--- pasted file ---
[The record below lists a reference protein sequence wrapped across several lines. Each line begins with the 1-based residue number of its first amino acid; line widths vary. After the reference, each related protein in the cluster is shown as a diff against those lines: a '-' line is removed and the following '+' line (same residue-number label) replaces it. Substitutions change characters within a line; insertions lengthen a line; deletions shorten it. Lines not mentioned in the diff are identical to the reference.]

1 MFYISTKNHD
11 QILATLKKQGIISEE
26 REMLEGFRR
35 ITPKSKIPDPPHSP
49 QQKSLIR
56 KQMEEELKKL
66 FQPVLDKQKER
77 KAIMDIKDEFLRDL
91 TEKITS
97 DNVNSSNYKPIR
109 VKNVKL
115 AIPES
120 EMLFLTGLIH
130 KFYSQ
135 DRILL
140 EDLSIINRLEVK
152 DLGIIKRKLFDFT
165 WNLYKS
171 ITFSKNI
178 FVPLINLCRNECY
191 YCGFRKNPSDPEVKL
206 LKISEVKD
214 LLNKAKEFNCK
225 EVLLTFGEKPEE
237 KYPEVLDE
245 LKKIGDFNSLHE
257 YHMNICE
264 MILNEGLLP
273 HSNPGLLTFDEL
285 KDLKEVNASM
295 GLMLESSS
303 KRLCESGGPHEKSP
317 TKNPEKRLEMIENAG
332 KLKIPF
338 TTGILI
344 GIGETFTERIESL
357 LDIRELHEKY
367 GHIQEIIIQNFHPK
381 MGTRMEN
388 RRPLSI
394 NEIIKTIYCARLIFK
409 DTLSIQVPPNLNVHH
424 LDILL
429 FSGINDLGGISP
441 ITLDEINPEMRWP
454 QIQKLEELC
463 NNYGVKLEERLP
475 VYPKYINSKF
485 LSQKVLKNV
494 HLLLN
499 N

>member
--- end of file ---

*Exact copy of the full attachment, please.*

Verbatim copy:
[The record below lists a reference protein sequence wrapped across several lines. Each line begins with the 1-based residue number of its first amino acid; line widths vary. After the reference, each related protein in the cluster is shown as a diff against those lines: a '-' line is removed and the following '+' line (same residue-number label) replaces it. Substitutions change characters within a line; insertions lengthen a line; deletions shorten it. Lines not mentioned in the diff are identical to the reference.]

1 MFYISTKNHD
11 QILATLKKQGIISEE
26 REMLEGFRR
35 ITPKSKIPDPPHSP
49 QQKSLIR
56 KQMEEELKKL
66 FQPVLDKQKER
77 KAIMDIKDEFLRDL
91 TEKITS
97 DNVNSSNYKPIR
109 VKNVKL
115 AIPES
120 EMLFLTGLIH
130 KFYSQ
135 DRILL
140 EDLSIINRLEVK
152 DLGIIKRKLFDFT
165 WNLYKS
171 ITFSKNI
178 FVPLINLCRNECY
191 YCGFRKNPSDPEVKL
206 LKISEVKD
214 LLNKAKEFNCK
225 EVLLTFGEKPEE
237 KYPEVLDE
245 LKKIGDFNSLHE
257 YHMNICE
264 MILNEGLLP
273 HSNPGLLTFDEL
285 KDLKEVNASM
295 GLMLESSS
303 KRLCESGGPHEKSP
317 TKNPEKRLEMIENAG
332 KLKIPF
338 TTGILI
344 GIGETFTERIESL
357 LDIRELHEKY
367 GHIQEIIIQNFHPK
381 MGTRMEN
388 RRPLSI
394 NEIIKTIYCARLIFK
409 DTLSIQVPPNLNVHH
424 LDILL
429 FSGINDLGGISP
441 ITLDEINPEMRWP
454 QIQKLEELC
463 NNYGVKLEERLP
475 VYPKYINSKF
485 LSQKVLKNV
494 HLLLN
499 N

>member